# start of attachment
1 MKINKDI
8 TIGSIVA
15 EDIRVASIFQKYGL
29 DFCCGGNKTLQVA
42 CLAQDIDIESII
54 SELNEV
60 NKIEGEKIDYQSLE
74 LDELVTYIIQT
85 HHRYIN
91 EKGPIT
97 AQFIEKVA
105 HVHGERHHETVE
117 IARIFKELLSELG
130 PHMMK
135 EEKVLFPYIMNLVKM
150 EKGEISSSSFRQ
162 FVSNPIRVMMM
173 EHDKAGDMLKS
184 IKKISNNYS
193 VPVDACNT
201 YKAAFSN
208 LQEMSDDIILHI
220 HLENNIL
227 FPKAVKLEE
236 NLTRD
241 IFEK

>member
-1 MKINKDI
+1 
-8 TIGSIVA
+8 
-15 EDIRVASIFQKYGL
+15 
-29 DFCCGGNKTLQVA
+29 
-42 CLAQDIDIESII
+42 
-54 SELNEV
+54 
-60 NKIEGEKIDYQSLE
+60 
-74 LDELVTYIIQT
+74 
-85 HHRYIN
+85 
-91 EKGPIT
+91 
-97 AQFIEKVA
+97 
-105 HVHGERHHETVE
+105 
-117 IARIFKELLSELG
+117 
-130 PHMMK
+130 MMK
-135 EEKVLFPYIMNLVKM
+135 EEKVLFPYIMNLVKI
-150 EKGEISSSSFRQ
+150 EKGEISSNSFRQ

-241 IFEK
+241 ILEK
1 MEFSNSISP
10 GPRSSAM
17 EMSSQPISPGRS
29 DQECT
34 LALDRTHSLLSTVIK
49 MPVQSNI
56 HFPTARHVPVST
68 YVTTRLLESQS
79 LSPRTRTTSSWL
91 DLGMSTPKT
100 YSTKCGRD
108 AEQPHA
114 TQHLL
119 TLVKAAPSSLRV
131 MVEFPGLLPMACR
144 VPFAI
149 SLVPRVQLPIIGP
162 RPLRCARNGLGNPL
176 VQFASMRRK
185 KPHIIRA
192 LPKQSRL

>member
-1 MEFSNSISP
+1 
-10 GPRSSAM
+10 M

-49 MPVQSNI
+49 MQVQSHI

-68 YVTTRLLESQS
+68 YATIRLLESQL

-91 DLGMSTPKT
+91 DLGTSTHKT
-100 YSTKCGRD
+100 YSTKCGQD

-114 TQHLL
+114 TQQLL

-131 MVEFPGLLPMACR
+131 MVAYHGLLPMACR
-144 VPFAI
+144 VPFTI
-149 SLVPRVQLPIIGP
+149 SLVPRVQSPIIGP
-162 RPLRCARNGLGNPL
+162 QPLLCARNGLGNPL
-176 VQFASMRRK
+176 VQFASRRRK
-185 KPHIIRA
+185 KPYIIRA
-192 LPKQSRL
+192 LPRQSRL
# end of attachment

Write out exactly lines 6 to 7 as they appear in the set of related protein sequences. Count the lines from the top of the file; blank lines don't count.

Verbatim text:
54 SELNEV
60 NKIEGEKIDYQSLE